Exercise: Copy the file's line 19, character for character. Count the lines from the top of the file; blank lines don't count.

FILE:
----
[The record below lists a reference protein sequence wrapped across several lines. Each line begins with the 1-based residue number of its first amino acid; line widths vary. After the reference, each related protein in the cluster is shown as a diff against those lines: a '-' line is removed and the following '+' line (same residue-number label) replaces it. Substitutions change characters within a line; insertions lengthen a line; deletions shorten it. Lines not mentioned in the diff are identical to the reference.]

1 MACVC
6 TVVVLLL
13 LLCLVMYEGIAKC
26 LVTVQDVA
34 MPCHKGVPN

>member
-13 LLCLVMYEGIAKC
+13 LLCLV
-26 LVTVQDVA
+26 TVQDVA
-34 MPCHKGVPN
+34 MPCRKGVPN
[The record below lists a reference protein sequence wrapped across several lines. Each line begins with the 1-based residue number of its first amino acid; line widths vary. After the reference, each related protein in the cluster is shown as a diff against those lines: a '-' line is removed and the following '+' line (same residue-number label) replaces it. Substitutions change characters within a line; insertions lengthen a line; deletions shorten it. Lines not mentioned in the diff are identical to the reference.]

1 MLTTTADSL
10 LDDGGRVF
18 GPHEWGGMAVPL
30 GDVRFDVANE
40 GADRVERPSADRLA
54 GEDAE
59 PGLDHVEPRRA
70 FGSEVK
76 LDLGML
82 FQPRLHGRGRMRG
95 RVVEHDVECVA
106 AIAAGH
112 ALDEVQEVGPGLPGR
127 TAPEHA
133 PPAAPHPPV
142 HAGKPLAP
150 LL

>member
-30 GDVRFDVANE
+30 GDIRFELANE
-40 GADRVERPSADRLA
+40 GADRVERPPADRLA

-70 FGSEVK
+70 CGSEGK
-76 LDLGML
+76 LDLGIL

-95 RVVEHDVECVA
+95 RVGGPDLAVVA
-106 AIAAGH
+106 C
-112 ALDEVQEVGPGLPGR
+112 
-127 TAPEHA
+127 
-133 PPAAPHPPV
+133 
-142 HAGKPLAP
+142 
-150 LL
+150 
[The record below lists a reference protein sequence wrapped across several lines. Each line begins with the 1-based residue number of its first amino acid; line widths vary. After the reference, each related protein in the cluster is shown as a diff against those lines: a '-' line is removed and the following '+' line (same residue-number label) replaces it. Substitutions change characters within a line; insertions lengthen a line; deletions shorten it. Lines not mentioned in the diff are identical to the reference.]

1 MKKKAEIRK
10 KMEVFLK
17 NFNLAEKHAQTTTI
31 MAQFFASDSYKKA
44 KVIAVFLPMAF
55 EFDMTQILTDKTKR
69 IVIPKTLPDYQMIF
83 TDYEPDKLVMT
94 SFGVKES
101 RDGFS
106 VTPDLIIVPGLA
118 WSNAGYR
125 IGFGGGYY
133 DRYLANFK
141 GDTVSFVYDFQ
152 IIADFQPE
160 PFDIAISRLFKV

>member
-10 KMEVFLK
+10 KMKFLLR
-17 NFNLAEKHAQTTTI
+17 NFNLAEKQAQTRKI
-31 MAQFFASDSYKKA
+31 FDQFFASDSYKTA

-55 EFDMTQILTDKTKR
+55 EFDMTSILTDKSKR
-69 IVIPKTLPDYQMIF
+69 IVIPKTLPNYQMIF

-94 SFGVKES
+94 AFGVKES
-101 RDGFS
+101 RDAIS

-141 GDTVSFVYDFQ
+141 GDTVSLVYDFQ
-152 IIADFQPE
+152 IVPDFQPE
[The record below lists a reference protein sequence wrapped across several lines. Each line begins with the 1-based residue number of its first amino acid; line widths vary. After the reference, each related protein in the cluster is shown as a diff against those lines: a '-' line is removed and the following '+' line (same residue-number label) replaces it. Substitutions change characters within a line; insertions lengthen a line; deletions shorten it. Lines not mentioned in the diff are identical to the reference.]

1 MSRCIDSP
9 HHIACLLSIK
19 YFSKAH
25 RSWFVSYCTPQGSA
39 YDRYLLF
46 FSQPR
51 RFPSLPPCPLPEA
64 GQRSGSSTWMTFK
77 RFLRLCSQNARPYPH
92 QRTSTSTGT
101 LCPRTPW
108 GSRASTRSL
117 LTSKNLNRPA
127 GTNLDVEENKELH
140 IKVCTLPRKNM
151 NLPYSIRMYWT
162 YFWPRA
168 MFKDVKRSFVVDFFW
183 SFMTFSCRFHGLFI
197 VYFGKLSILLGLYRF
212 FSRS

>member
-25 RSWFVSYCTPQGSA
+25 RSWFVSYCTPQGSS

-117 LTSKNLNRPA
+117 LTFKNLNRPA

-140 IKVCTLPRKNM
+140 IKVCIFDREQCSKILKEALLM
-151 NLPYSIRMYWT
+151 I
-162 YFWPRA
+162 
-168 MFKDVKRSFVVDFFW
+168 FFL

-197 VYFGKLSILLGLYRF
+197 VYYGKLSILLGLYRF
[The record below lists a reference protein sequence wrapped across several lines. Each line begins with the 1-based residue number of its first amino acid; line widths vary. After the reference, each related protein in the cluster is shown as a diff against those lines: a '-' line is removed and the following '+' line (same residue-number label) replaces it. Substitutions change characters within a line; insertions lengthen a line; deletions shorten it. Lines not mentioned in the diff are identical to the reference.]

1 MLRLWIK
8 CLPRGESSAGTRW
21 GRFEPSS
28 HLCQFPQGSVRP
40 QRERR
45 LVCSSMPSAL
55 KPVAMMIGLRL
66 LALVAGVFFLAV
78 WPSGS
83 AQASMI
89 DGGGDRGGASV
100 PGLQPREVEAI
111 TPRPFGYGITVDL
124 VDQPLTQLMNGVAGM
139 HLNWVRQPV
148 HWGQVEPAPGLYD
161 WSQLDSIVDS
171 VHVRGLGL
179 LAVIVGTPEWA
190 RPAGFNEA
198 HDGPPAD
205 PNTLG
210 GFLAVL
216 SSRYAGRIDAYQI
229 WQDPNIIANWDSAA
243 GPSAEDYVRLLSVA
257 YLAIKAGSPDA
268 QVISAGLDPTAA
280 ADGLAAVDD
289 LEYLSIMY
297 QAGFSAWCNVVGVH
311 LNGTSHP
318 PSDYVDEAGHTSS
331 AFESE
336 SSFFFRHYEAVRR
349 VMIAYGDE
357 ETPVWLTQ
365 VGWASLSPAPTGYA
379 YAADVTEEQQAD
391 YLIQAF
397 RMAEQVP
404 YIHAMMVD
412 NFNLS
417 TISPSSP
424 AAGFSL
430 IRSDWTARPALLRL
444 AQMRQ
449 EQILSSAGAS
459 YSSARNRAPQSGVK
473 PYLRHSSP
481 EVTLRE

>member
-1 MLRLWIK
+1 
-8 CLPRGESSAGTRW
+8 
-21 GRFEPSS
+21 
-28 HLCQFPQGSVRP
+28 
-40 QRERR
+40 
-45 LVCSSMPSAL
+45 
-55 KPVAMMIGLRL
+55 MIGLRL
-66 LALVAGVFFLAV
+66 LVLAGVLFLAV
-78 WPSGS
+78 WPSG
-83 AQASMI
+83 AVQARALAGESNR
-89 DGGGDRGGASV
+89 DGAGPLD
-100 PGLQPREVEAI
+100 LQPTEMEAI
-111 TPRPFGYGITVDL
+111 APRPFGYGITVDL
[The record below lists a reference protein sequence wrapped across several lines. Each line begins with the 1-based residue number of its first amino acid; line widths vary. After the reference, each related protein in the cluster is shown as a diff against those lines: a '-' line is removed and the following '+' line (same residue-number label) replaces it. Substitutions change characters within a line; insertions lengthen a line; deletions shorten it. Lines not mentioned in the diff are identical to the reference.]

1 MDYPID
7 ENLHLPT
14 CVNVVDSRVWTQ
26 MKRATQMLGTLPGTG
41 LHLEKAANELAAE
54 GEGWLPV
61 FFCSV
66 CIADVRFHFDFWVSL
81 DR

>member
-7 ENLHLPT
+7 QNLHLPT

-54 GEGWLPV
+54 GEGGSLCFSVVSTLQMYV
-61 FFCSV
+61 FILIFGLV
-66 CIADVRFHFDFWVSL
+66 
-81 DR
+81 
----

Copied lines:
40 GADRVERPSADRLA